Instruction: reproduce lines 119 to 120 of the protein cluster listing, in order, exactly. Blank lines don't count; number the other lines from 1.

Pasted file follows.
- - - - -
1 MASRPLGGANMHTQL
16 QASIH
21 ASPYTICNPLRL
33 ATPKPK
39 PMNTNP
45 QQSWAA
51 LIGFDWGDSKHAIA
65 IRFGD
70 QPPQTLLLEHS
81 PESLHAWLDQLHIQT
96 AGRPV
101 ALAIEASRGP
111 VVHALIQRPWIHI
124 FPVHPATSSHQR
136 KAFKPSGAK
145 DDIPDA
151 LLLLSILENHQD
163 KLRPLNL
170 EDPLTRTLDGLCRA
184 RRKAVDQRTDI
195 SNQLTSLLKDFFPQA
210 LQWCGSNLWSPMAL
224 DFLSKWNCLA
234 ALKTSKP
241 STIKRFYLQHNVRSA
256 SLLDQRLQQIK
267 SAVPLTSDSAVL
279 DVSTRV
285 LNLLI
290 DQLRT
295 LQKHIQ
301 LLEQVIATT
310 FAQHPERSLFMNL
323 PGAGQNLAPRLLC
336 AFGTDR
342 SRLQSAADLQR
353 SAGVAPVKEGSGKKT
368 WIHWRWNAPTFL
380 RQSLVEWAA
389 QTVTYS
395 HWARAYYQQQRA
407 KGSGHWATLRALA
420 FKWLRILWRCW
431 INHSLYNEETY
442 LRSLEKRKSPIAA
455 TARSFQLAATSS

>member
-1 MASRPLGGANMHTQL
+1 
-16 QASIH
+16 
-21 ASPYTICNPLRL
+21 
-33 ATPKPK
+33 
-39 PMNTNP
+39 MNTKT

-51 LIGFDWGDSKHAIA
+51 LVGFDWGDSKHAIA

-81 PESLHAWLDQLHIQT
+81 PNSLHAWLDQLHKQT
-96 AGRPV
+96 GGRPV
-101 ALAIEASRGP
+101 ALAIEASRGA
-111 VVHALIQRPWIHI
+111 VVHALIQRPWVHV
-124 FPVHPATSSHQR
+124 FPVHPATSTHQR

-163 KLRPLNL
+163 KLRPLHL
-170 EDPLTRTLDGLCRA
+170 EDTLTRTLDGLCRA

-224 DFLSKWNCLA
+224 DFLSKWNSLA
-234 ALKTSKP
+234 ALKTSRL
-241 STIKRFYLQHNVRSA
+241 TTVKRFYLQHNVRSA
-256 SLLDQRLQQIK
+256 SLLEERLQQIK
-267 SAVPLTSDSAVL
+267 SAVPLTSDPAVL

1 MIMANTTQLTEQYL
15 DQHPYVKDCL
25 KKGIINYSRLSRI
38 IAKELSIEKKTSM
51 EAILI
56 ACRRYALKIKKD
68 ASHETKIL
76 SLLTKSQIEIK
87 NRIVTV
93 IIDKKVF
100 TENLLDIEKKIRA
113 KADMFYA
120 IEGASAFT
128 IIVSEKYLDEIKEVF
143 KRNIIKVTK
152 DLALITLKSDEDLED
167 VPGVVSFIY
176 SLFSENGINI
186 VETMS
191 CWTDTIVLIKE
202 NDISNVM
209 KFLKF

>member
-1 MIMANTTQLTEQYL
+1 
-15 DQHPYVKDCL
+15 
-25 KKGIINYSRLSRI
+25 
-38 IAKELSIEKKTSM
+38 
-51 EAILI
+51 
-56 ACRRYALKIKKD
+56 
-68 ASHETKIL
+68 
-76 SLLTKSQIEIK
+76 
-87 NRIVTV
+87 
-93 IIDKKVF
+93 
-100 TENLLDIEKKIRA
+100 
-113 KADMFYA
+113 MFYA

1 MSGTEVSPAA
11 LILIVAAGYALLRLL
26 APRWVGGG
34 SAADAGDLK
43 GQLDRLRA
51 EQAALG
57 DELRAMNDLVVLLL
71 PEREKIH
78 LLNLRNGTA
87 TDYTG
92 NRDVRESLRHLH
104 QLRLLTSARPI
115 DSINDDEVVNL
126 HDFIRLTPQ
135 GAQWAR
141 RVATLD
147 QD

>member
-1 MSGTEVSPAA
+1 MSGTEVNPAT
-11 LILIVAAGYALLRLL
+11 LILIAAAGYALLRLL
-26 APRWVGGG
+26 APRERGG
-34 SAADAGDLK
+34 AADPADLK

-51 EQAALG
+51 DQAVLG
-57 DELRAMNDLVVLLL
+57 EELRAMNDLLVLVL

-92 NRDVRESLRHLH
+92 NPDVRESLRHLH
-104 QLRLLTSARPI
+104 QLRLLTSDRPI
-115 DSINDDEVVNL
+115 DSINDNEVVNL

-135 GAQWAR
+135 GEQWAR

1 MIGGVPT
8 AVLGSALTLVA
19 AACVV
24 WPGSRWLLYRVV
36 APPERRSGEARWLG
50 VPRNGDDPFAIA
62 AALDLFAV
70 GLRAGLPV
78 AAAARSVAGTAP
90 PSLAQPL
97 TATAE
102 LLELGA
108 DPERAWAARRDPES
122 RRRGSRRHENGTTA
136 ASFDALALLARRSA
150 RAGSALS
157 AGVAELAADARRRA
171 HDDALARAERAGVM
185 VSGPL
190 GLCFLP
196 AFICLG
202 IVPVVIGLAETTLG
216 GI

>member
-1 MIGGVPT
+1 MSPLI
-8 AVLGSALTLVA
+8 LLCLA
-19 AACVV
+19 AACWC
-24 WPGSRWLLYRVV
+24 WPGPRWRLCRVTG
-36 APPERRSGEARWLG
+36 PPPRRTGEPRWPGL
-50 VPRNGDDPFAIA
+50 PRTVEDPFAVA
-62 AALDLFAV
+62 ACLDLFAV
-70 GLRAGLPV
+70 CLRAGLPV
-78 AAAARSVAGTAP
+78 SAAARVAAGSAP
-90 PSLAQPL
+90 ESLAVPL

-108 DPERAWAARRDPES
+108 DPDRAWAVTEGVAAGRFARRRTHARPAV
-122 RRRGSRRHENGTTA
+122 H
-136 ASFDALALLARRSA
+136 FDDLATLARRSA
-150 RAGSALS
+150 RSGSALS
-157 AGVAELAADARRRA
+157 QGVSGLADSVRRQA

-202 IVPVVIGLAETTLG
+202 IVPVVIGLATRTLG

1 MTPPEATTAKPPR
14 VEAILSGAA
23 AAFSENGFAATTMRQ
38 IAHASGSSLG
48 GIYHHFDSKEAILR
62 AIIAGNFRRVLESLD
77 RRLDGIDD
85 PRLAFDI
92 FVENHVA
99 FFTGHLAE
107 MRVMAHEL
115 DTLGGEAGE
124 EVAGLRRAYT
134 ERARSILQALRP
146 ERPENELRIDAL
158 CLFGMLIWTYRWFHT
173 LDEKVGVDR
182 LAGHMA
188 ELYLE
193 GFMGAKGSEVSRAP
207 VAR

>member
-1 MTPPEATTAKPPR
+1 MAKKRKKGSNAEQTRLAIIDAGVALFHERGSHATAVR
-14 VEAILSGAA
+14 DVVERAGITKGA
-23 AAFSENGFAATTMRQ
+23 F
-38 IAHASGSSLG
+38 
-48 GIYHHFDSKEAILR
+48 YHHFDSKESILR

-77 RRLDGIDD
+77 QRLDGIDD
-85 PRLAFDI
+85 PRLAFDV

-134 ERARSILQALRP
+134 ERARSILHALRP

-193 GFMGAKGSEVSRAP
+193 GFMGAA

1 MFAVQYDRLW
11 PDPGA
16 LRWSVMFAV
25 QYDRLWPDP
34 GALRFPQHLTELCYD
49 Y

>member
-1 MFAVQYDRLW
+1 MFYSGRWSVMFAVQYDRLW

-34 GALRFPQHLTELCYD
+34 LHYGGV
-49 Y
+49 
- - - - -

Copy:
-68 ASHETKIL
+68 